The Kathmandu Post, 19th April 2017, Post Report, Kathmandu
US President Donald Trump has often become a target of ire for his controversial policy statements. But South Asia, including Nepal, may find a reason to cheer if he sticks to his campaign promise of withdrawing the US from two major free-trade pacts--referred to as TPP and TTIP--and imposing high tariff on goods imported from China and Mexico.
This is because stalling negotiations of TPP and TTIP, and higher US protection against China and Mexico would be favourable for South Asia, including Nepal, says the latest edition of the twice-a-year South Asia Economic Focus published recently by the World Bank (WB).
The TPP, or Trans-Pacific Partnership, is a free-trade agreement covering 12 countries--Japan, the US, Australia, Brunei, Canada, Chile, Malaysia, Mexico, New Zealand, Peru, Singapore and Vietnam.
The TTIP, or Trans-Atlantic Trade and Investment Partnership, on the other hand, is a trade and investment agreement between the US and the European Union (EU).
The TPP aims to create a free-trade zone across 12 countries in the Pacific Rim with common labour and environmental standards. It also aims to protect data and intellectual property of large companies. The TTIP, meanwhile, is aimed at lowering trade tariffs and removing various trade barriers. Trump has openly expressed his dislike for both the deals, citing they would hit American workers and pose threat to US companies.
The TPP and the TTIP have basically been designed to provide tariff-free access to member countries of the two groupings. This would create an uneven playing field for South Asian countries that are not parties to these agreements and thus reduce their competitiveness.
“From TPP alone, exports of textiles and clothing from Vietnam--a major competitor for South Asian countries--would have increased by about 40 percent, mostly due to the implied zero-tariff access to the US market,” says the World Bank report titled ‘Globalisation Backlash’. This would cause “large losses to exports of textiles and clothing from Nepal and Bangladesh”, adds the report. “But if TPP and TTIP do not go through, the predicted negative impacts on South Asia would not materialise.”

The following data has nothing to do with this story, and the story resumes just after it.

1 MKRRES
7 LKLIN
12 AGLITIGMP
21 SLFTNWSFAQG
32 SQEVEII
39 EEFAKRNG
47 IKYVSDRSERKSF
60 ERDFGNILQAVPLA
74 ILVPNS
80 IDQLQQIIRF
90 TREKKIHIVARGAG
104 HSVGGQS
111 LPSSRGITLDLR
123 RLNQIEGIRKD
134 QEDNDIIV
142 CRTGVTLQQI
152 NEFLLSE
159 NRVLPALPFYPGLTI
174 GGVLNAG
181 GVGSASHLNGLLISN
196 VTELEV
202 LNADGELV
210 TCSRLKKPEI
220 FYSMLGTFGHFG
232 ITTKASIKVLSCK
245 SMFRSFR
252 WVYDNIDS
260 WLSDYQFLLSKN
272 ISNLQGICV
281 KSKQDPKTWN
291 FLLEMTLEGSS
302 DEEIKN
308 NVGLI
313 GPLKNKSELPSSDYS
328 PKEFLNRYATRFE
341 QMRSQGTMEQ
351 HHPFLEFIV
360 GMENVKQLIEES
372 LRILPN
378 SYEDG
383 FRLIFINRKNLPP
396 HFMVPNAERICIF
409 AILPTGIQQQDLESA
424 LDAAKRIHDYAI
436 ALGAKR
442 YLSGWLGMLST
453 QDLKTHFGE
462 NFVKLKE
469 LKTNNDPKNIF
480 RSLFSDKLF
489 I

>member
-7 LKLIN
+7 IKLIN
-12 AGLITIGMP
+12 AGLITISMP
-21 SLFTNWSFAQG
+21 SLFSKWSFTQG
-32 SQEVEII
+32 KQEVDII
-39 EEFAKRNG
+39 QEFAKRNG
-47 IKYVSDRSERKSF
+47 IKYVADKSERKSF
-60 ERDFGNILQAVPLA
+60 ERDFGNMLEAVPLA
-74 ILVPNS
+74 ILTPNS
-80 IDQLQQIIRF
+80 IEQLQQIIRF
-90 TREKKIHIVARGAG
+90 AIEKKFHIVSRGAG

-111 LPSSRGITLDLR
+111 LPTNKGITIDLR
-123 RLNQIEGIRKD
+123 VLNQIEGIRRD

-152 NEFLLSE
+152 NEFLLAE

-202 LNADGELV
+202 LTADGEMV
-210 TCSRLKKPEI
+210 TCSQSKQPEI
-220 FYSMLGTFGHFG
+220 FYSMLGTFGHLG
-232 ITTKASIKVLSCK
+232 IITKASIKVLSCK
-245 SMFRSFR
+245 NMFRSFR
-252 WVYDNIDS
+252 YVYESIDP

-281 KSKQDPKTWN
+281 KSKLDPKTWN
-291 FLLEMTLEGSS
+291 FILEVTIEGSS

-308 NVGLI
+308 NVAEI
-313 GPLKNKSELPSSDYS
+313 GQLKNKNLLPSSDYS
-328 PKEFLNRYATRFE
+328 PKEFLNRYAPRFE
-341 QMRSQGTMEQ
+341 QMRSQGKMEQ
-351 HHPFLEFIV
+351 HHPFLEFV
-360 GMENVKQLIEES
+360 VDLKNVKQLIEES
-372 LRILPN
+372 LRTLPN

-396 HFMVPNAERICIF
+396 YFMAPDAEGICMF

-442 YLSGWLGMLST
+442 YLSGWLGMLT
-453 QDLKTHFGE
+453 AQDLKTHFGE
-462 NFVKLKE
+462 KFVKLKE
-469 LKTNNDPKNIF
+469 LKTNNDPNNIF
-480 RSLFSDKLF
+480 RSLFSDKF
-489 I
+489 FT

The US is key export market for many South Asian countries, including Nepal. For instance, the top export destination for Bangladesh, India, Pakistan and Sri Lanka is the US. For Nepal, the US is the second most important export destination after India. The dependence of South Asian countries on the US, in terms of exports, means these nations would gain if the world’s largest economy raises tariffs on goods imported from China and Mexico. Trump, during election campaigns, had promised to slap tariffs of up to 45pc on Chinese imports, and introduce similar provisions to make Mexican exports to the US expensive, citing cheap goods flooding into the country were not only eroding competitiveness of American firms but compelling US companies to relocate their production bases to foreign countries.
Against this backdrop, if the US raises tariffs for imports from China and Mexico by 10 percentage points, exports of these two countries to the US would reduce by 35 percent and 25 percent, respectively, says the World Bank report, adding, “South Asian countries would be able to scale up their exports to the US as a result.” Ironically, higher US protection across the board would also have small effect on South Asia.
The scenario considered by the World Bank here is an increase of US tariffs on imports from all countries in the world by 5 percentage points.
In this trade destruction scenario, exports from China and Mexico to the US would decline more sharply than exports from South Asia, says the report.
This means, both the sides would suffer, but “by how much depends again on how elastic or inelastic domestic supply is”. “In the worst case, exports from South Asian countries to the US would decline by 4 to 5 percent. But even in the worst case, total exports would fall by less than 1 percent,” adds the report.
These numerical simulations suggest that South Asia would not have much to lose from a rise in protectionism.
“Countries in South Asia would also stand to gain in a trade diversion [a larger hike in tariffs against China and Mexico only] scenario, and would not lose much in a trade destruction [a relatively small hike in US tariffs across the board] scenario, provided that the rise in trade barriers is not too steep.